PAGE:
- A cue that makes participants aware of what the researcher expects to find or how participants are expected to behave.
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Extraneous Variables (EV)
- Any variable, other than the IV, which may potentially affect the DV and thereby confound the findings.
- Order effects, participant variables and situational variables may act as EVs.
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- In a repeated measures design, an extraneous variable arising from the order in which conditions are presented.
- For example, participants do better the second time because the have had practise (practise effect).
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- Allocating participants to experimental groups using random techniques.
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- A small-scale trial of a study.
- Run to test any aspects of the design, with a view to making improvements.
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- A measure of consistency.
- Internal reliability concerns consistency within a set of scores or items.
- External reliability concerns consistency over time such that it is possible to obtain the same results on subsequent occasions when the measure is used with the same thing.
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- The extent to which a study is and its findings are legitimate or true.
- Internal validity concerns whether a study has tested what it set out to test.
- External validity concerns the degree to which a research finding can be generalised to, for example, other settings (ecological validity), or other groups of people (population validity) and over time (historical validity).
- Any study that has low internal validity must lack generalisability and therefore also has low external validity.
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- The dilemmas created by the conflict between the needs of the researcher and the rights of the participants.
- For example, in order to conduct meaningful research it may be necessary to deceive participants, but this affects their right to giving fully informed consent.
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- The loss of participants from a study over time.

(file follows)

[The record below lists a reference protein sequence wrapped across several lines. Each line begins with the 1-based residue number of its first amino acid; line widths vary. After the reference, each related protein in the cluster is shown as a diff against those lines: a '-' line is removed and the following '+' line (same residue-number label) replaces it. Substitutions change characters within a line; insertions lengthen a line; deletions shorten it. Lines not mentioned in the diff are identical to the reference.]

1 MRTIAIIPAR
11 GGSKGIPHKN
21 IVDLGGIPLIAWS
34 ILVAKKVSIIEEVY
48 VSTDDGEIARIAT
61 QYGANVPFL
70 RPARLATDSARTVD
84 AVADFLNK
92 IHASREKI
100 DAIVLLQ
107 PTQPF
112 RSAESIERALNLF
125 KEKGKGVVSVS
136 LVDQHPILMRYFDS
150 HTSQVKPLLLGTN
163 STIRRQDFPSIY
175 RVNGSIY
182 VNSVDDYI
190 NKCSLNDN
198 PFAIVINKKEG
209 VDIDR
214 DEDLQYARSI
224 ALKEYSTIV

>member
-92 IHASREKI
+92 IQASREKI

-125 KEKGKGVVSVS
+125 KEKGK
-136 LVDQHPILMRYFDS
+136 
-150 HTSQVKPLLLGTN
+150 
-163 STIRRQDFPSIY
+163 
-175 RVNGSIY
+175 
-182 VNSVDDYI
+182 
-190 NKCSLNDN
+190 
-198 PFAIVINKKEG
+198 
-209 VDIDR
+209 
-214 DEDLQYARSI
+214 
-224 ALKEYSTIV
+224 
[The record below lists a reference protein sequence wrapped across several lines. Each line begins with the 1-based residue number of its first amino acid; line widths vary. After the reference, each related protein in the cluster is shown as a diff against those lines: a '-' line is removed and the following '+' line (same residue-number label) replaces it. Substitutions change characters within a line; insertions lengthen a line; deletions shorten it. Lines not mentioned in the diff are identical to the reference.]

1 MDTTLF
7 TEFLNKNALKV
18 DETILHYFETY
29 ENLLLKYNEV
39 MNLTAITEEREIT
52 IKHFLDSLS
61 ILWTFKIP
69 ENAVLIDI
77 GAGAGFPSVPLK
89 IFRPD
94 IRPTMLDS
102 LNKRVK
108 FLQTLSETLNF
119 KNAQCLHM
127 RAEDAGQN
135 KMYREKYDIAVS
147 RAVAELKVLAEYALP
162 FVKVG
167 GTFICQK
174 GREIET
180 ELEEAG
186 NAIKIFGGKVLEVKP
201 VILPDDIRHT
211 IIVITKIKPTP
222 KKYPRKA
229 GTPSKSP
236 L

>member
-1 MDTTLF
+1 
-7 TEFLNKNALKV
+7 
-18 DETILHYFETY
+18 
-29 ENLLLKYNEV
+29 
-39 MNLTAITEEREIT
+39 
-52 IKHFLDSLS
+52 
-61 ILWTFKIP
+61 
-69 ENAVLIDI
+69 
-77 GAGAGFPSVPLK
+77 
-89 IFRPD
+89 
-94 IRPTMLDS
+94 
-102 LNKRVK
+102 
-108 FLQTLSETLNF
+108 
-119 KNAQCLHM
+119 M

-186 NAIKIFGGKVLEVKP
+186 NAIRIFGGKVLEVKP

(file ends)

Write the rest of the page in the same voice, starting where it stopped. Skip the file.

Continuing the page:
- This is likely to leave a biased sample, or a sample that is too small.
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- Method of selection that ensures each member of the population has an equal chance of being selected.
- For example, placing all names in a hat and drawing out the required number.
- Or by assigning each person a number and using a random number table.
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- The process of taking a sample.
- The technique used aims to produce a representative selection of the target population.
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- The group of people that the researcher is interested in.
- The group of people from whom a sample is drawn.
- The group of people about whom generalisations can be made.
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- A form of sampling bias.
- Occurs because volunteer participants are usually more highly motivated than randomly selected participants.
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- Represent how much, how long, or how many, etc. there are of something.
- Data that are measured in numbers or quantities.
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Quantitative Data Analysis
- Any means of representing trends from numerical data, such as measures of central tendency.
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Levels of Measurement
- Nominal - Data is measured in separate categories, such as grouping people according to their favourite football team.
- Ordinal - Data is ordered in some way, for example, asking people to put a list of football teams in order of liking The 'difference' between each item is not the same, i,.e, the individual may like the first item a lot more than the second, but there might only b a small difference between the items ranked second and third.
- Interval - Data is measured using unites of equal intervals, such as when counting correct answers or using any 'public' unit of measurement.
- Ratio - There is a true zero point as in most measures of physical quantities.
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- Express the 'quality' of things.
- This include the descriptions, words, meaning, pictures, texts and so on.
- They cannot be counted or quantified but it can be turned into quantitative data by counting the data in categories.
- It is sometimes said that qualitative data concern 'thoughts and feelings' - but you can also have quantitative data bout thought and feelings, for example a researcher could ask participants to rate their feelings about a film on a scale of 1 to 5. The difference between quantitative and qualitative research runs much deeper than 'thoughts and feelings'.
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